The first computers in what was at that time called the Student Activities Office were IBM XT and AT computers in the mid-1980s with parallel port attached dot-matrix and laser printers. These systems were only used by our administrative support staff members who primarily used them as word processors as the rest of the staff continued to use their electric typewriters. Since computers were relatively new pieces of technology, they were treated pretty much the same way as other electronic office equipment such as typewriters, ditto machines, telephones, and copiers. Popular software included WordPerfect, DBase, and Lotus 123. Later, a small Mac was later added for student workers to use and it soon drew attention as a powerful creative tool.

IBM PC AT computer


The Student Activities Office soon turned in their typewriters for their first computers. Since DOS computers required a lot of memorization of text commands and software used a lot of function keys (Windows was still in its infancy, running as a surface UI layer over DOS), Macs were chosen for their native graphical interface, new 'mouse' devices, and WYSIWYG desktop publishing potential. Since all Macs had built-in networking, we also used phone cable with RJ-11 plugs to daisy-chain our systems together so we could share files and printers. By the mid/late 1990s, we switched to 10base-Tethernet networking and got access to the internet using tools such as Gopher, Telnet, Pine for email, and Netscape Navigator 2.02 for 'web' access. Student Activities also merged with its parent office, the Office of the Dean of Students, and we started provding full technical support for the other departments reporting to the Office of the Dean of Students, and most campus departments started getting their own websites.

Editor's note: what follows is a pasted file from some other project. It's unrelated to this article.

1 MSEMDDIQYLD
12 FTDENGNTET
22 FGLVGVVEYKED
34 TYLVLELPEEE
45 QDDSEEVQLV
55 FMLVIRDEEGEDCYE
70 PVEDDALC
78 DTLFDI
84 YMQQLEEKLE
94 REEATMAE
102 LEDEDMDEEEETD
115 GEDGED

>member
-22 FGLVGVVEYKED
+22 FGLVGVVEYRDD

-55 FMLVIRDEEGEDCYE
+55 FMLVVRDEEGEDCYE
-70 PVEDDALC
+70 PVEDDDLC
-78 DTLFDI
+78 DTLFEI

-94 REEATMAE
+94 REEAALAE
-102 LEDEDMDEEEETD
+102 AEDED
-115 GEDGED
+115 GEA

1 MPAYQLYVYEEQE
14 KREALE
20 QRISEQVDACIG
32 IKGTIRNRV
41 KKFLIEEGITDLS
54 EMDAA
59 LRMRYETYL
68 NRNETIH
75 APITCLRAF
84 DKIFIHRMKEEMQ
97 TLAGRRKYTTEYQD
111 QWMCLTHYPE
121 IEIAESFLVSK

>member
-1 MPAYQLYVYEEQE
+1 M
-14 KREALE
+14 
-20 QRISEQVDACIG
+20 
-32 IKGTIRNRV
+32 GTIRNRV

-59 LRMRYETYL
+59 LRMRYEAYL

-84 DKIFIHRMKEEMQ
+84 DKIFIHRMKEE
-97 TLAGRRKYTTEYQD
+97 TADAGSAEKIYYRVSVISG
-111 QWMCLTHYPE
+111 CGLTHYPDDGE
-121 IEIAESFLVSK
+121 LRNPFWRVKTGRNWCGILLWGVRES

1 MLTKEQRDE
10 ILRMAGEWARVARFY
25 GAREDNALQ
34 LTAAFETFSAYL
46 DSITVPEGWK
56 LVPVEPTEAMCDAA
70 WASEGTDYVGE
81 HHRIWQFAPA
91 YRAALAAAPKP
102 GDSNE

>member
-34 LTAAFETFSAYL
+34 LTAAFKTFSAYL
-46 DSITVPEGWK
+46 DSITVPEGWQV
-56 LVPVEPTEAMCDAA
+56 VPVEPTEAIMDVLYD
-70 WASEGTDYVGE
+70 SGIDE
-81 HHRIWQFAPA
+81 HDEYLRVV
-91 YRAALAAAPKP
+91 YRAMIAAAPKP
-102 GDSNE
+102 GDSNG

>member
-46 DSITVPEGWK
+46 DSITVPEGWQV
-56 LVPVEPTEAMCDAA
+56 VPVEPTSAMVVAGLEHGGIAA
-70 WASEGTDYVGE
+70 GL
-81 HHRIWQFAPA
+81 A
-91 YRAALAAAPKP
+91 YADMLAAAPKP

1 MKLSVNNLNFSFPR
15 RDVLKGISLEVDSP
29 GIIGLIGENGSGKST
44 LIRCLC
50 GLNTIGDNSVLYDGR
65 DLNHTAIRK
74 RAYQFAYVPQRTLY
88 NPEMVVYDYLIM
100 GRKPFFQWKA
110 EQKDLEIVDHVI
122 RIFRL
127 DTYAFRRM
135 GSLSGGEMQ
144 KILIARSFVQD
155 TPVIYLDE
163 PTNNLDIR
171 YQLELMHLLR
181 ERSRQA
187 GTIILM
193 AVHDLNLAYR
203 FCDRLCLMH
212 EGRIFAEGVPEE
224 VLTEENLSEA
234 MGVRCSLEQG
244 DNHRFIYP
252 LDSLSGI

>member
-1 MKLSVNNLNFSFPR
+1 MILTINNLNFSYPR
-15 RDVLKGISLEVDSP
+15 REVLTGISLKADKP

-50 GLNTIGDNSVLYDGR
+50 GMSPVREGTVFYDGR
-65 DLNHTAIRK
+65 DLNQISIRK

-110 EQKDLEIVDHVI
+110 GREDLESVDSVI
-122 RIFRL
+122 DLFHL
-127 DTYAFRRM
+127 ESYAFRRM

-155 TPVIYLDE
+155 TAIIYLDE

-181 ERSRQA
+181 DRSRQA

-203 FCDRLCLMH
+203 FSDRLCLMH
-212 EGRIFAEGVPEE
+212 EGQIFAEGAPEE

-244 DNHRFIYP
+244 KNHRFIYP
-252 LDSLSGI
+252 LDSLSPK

PowerMac 6100


After the Y2K hype passed, we began to implement our first web-based information solutions. At first, we used FileMaker Pro's web publishing feature to offer custom websites for our existing databases. After a few years of tempermental success, we migrated to a more enterprise level PHP/MySQL solution. Once we were able to leverage the versatility, speed, and reliability of PHP/MySQL, we started building completely online solutions to replace paper processes, and our orientation application even had online payments via a partnership with the UCI Bookstore.



In the 2010s, the Office of the Dean of Students family of departments was rebranded 'Student Life & Leadership'. UCI also underwent a campus IT consolidation and our technical staff and students moved to the Office of Information Technology. Under the consolidation, we began narrowing our focus to online solutions and new web application development slowed as we began looking at product-based solutions instead. We began migrating desktop support, server administration, and other 'specialist' responsibilities to OIT tech teams. Student Affairs also re-organized and SLL started to expand and acquire significantly more departments.

Google Slack Microsoft 365


In the 2020s, we began with a challenging remote support scenario under COVID-19 pandemic work conditions and completed our transition from 'do it all' generalists to IT specialists for online solutions, training, and techncial consulting. We also had to support and train users for a growing number of online tools, including Atrium, CampusGroups, DocuSign, and Zoom. Although many of our legacy PHP/MySQL applications have migrated to other products or support teams, we continue to support several legacy systems in functional PHP. We have also starting using the Laravel PHP framework with a long term goal of refactoring all applications into Laravel apps which can be supported by the Student Affairs Web Development team.

Zoom CampusGroups DocuSign Laravel